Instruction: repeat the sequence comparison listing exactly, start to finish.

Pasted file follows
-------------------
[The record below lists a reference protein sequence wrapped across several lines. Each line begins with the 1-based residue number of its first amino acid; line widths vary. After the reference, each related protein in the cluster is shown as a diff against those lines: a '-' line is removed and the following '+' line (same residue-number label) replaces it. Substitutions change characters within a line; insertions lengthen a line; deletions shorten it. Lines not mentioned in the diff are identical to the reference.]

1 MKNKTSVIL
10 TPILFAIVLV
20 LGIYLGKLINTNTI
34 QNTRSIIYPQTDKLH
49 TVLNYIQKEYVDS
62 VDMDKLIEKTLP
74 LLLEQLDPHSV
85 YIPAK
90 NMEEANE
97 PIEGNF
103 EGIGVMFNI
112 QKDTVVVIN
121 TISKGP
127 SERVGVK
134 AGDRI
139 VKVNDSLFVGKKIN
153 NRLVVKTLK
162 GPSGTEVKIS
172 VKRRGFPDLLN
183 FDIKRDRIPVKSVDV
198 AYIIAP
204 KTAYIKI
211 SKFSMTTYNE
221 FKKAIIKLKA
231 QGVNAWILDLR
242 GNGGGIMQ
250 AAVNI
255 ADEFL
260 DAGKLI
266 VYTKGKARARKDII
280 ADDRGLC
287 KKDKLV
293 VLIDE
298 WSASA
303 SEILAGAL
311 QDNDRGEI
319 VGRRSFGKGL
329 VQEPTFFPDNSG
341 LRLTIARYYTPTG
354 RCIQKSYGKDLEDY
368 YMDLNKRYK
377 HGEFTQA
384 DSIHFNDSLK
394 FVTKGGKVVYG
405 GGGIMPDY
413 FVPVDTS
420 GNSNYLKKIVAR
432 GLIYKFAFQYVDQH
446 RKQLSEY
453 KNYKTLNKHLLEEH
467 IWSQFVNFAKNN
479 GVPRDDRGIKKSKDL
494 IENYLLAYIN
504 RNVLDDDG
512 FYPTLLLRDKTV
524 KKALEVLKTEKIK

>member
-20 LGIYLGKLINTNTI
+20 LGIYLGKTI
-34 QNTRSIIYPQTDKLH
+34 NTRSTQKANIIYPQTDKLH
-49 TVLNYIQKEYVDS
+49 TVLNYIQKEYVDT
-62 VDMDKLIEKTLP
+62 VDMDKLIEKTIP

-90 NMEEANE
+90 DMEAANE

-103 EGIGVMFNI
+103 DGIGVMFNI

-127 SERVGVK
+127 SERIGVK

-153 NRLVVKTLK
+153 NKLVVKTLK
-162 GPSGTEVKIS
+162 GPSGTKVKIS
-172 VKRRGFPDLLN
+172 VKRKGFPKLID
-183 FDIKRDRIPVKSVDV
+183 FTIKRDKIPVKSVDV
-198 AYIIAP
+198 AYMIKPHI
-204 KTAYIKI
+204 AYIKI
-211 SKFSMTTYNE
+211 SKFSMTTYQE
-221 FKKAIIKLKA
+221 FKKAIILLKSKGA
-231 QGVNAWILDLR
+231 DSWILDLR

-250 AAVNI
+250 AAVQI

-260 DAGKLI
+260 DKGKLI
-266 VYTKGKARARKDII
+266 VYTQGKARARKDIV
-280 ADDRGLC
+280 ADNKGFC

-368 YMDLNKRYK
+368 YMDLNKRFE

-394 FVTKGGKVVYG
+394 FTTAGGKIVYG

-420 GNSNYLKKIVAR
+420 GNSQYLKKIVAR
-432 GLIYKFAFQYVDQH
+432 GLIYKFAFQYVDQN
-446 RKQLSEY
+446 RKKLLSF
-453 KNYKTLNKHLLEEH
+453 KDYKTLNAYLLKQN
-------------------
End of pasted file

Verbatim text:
[The record below lists a reference protein sequence wrapped across several lines. Each line begins with the 1-based residue number of its first amino acid; line widths vary. After the reference, each related protein in the cluster is shown as a diff against those lines: a '-' line is removed and the following '+' line (same residue-number label) replaces it. Substitutions change characters within a line; insertions lengthen a line; deletions shorten it. Lines not mentioned in the diff are identical to the reference.]

1 MKNKTSVIL
10 TPILFAIVLV
20 LGIYLGKLINTNTI
34 QNTRSIIYPQTDKLH
49 TVLNYIQKEYVDS
62 VDMDKLIEKTLP
74 LLLEQLDPHSV
85 YIPAK
90 NMEEANE
97 PIEGNF
103 EGIGVMFNI
112 QKDTVVVIN
121 TISKGP
127 SERVGVK
134 AGDRI
139 VKVNDSLFVGKKIN
153 NRLVVKTLK
162 GPSGTEVKIS
172 VKRRGFPDLLN
183 FDIKRDRIPVKSVDV
198 AYIIAP
204 KTAYIKI
211 SKFSMTTYNE
221 FKKAIIKLKA
231 QGVNAWILDLR
242 GNGGGIMQ
250 AAVNI
255 ADEFL
260 DAGKLI
266 VYTKGKARARKDII
280 ADDRGLC
287 KKDKLV
293 VLIDE
298 WSASA
303 SEILAGAL
311 QDNDRGEI
319 VGRRSFGKGL
329 VQEPTFFPDNSG
341 LRLTIARYYTPTG
354 RCIQKSYGKDLEDY
368 YMDLNKRYK
377 HGEFTQA
384 DSIHFNDSLK
394 FVTKGGKVVYG
405 GGGIMPDY
413 FVPVDTS
420 GNSNYLKKIVAR
432 GLIYKFAFQYVDQH
446 RKQLSEY
453 KNYKTLNKHLLEEH
467 IWSQFVNFAKNN
479 GVPRDDRGIKKSKDL
494 IENYLLAYIN
504 RNVLDDDG
512 FYPTLLLRDKTV
524 KKALEVLKTEKIK

>member
-20 LGIYLGKLINTNTI
+20 LGIYLGKTI
-34 QNTRSIIYPQTDKLH
+34 NTRSTQKANIIYPQTDKLH
-49 TVLNYIQKEYVDS
+49 TVLNYIQKEYVDT
-62 VDMDKLIEKTLP
+62 VDMDKLIEKTIP

-90 NMEEANE
+90 DMEAANE

-103 EGIGVMFNI
+103 DGIGVMFNI

-127 SERVGVK
+127 SERIGVK

-153 NRLVVKTLK
+153 NKLVVKTLK
-162 GPSGTEVKIS
+162 GPSGTKVKIS
-172 VKRRGFPDLLN
+172 VKRKGFPKLID
-183 FDIKRDRIPVKSVDV
+183 FTIKRDKIPVKSVDV
-198 AYIIAP
+198 AYMIKPHI
-204 KTAYIKI
+204 AYIKI
-211 SKFSMTTYNE
+211 SKFSMTTYQE
-221 FKKAIIKLKA
+221 FKKAIILLKSKGA
-231 QGVNAWILDLR
+231 DSWILDLR

-250 AAVNI
+250 AAVQI

-260 DAGKLI
+260 DKGKLI
-266 VYTKGKARARKDII
+266 VYTQGKARARKDIV
-280 ADDRGLC
+280 ADNKGFC

-368 YMDLNKRYK
+368 YMDLNKRFE

-394 FVTKGGKVVYG
+394 FTTAGGKIVYG

-420 GNSNYLKKIVAR
+420 GNSQYLKKIVAR
-432 GLIYKFAFQYVDQH
+432 GLIYKFAFQYVDQN
-446 RKQLSEY
+446 RKKLLSF
-453 KNYKTLNKHLLEEH
+453 KDYKTLNAYLLKQN